I have just returned from Charlottesville, Virginia and the North American Wine Bloggers Conference with a full mind, a tired brain, and some great memories.
The conference is now in its fourth year, and I’ve had the fortune of attending all but the first one; previous cities include Sonoma, CA and Walla Walla, WA. This years conference was attended by over 300 bloggers and other industry representatives. I can say with confidence that the conference was successful, inspiring, informative, and importantly allowed for some great relationship building (otherwise known as networking).
Instead of detailing what I did and tasted, I hope to use what I took away from the conference to influence what I write on my blog going forward. Always learning, always growing, always experiencing, and always reflecting that in my writing.
After returning from the conference last year in Walla Walla I was inspired to express more honesty in my writing (using that opportunity to announce both my pregnancy and our plans to relocate to Connecticut) after hearing presentations by Lettie Teague and Meg Houston Maker who talked about authenticity in writing.
This year, what affected me was less personal in nature, but more of a professional challenge (so to speak).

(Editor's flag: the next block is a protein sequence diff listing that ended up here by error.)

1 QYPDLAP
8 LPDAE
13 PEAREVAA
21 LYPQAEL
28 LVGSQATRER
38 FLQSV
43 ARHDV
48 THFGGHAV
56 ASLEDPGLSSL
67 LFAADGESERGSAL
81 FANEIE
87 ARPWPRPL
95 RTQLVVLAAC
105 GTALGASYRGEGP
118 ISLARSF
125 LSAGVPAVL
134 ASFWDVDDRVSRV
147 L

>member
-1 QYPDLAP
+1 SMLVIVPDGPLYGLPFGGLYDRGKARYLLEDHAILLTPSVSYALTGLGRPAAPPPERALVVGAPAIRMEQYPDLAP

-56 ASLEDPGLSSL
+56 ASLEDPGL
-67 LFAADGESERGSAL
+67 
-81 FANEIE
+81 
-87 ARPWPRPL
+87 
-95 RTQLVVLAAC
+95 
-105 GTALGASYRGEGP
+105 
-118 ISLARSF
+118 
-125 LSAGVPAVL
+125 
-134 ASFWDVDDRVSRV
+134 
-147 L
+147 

I left with a motivation to explore the regions and varietals in the eastern portion of the United States. Yes I said it. I’m branching out of my safety net of CA, OR, and WA wines.
Living in Northern California for five years, and then the Northwest for five, I gained a lot of pride for the wines of those regions. That is because I was surrounded by them, I worked in the regions, I drank them (a lot of them), and met a lot of people who make those regions so special. One of the best parts of living in a great wine region is being exposed to small production wines that never even leave the state.
Before I moved to Oregon I had no idea that there was even such a thing as the Columbia Gorge Wine Region. I then moved to Portland and after working in the Willamette Valley, took a job 50 miles west of my home. I worked there, got my hands dirty and delved into the region, people, stories, wines, and witnessed first hand the potential for great wine in that region.
Admittedly I was a bit terrified to move away from what I viewed as the greatest coast for winemaking in the US. You don’t get exposed to many domestic wines from outside the Northwest when you live IN the Northwest so I hadn’t really tasted other eastern regions with some exceptions in New York. Well, now that I am here I’ve decided it’s finally time to get my hands dirty again and explore these regions I have access to. Why wouldn’t I take advantage of this opportunity? So, like it or not, we’re going to be exploring new US regions, especially those within a hop, skip, or jump from New England.
One of the catalysts for this inspiration (and thus this new attitude) was my new appreciation for Virginia wines. I can honestly say I had never tasted a wine from Virginia before this conference and heard loads of mixed reviews (many negative) regarding the region. I really didn’t know what to expect, but I did go in with an open mind and what I discovered may surprise you.